“This program is preparing thousands of new contact tracers to go out into their communities to fight the spread of COVID-19 and break the chain of infection,” says David C. Harvey, executive director of NCSD. “Contact tracing has been used for decades to combat infectious disease outbreaks in the U.S. and around the world. No matter your professional background, you can be trained to do this work.”
The training provides lessons on infectious disease control, especially for COVID-19, and the four steps of contact tracing: notify, interview, locate contacts and monitor.
The training provides lessons on infectious disease control, especially for COVID-19, and the four steps of contact tracing: notify, interview, locate contacts and monitor. Upon course completion, a certificate is awarded. State- and local-specific instructions supplement the learning to meet the needs of individual jurisdictions. As of mid-May, more than 18,000 people registered for the course.
“We are thrilled by the overwhelming response from so many individuals across the country who want to be part of the COVID-19 contact tracing efforts happening in their communities,” says ASTHO’s Fraser. “Contact tracing is critical to our nation’s COVID-19 response, and we know that this course will continue to supplement the efforts underway in cities and states to quickly on-board new contact tracers and help meaningfully bend the curve of COVID-19 infection.”
Transitioning to a New Job, Even If Temporarily
More than 296,000 people have already enrolled in the course. Former journalist-turned-entrepreneur Dianne Averill is taking the free COVID-19 Contract Tracing course offered by Johns Hopkins University through Coursera, recommended by a potential employer. Averill, who has owned her own graphics design company for 30 years, applied for a contact tracing supervisor role in her home county of Dutchess County, New York. Having worked as a newspaper editor, she says her skills are transferable.
“The editor skills of having a staff—I previously had 15 people—and you’re juggling all of those people,” Averill says. “The supervisory position I’m trying to get supervises 20 contact tracers and a community health person. Being able to keep track of everything that all of those people are doing to be able to support them, be the liaison between the health department and actual contact tracers…it’s like all the things you do with a reporter. ‘Have you tried asking this? Have you done that” Have you talked to this person?’ General editorial editor skills.”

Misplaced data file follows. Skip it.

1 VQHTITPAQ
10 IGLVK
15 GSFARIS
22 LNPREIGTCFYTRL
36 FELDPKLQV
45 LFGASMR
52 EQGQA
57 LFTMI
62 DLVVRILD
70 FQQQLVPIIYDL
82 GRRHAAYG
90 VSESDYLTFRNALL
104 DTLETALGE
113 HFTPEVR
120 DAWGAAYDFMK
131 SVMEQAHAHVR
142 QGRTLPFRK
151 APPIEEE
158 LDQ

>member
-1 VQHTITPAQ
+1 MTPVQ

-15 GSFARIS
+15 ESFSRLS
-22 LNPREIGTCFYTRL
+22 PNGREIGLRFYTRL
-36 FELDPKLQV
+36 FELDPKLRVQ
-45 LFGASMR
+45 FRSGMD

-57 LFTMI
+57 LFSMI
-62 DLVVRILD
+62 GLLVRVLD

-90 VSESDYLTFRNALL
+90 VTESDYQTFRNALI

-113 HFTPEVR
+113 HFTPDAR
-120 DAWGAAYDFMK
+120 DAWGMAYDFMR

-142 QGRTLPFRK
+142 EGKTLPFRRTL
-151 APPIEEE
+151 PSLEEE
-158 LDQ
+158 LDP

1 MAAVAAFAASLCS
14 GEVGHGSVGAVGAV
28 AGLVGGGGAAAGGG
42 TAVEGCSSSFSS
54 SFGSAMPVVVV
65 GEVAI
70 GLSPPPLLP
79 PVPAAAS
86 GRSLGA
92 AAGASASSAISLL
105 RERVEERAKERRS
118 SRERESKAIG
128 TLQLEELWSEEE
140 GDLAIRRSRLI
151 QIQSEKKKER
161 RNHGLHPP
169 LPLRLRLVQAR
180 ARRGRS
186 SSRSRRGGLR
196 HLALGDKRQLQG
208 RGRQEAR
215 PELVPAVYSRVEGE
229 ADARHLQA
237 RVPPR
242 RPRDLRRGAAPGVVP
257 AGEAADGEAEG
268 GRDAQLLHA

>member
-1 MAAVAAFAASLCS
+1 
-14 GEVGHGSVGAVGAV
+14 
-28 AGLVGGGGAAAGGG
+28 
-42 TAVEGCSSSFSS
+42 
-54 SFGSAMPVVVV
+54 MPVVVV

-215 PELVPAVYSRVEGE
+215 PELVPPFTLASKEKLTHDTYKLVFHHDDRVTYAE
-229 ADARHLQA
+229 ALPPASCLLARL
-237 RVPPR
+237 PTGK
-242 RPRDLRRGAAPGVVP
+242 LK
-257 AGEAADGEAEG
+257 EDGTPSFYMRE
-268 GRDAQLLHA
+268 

After she passed the resume and application screening and an initial phone interview, she was directed to the Johns Hopkins course. She anticipates it’ll take her six hours to complete, then she’ll take a test to earn a certificate. Once she earns the certification, she says she was told it could take up to 14 days for her to receive instructions for another two hour training session, she says, to learn the “ins and outs of what they actually expect me to do and use the online system they’re using to track” people.
“I would be coordinating the scheduling and providing support to actual contact tracers, and so I think the years I also spent as a reporter would be helpful, because I do know what it’s like to have to say uncomfortable things to people who don’t know me,” Averill says. “The bottom line is not to scare someone you have to call. You have to be level-headed and know when to stop and say, ‘I’m not a doctor.’”
In addition to journalists, ASTHO suggests the high level of unemployment has resulted in a “willing, motivated and available workforce that can fill these roles in all of our communities.”
The most successful structure includes a collaboration with government agencies, higher education institutions and community organizations for recruiting, training and response. Fraser also emphasizes urgently needed federal funding can ramp up the training, hiring and deployment of these new professionals.
“We will only be able to recover when we have the capacity to quickly isolate new cases and track those that have been near infected individuals,” he says.